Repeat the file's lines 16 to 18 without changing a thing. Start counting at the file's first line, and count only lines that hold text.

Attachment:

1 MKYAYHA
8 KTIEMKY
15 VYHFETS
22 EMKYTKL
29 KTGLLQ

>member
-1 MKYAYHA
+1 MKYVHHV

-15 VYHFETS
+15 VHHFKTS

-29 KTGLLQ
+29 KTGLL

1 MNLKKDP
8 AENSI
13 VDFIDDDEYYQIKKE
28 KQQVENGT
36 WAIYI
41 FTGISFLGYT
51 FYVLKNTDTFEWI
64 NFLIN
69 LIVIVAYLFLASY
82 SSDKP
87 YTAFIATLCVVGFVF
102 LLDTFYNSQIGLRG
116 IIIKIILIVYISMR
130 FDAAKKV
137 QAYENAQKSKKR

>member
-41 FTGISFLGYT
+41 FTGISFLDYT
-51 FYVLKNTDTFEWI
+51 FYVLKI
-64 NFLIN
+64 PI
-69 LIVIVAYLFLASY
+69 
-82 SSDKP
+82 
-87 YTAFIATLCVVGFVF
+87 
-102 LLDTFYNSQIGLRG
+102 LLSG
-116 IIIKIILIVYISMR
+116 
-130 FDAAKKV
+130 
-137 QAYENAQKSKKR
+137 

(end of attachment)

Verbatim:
28 KQQVENGT
36 WAIYI
41 FTGISFLGYT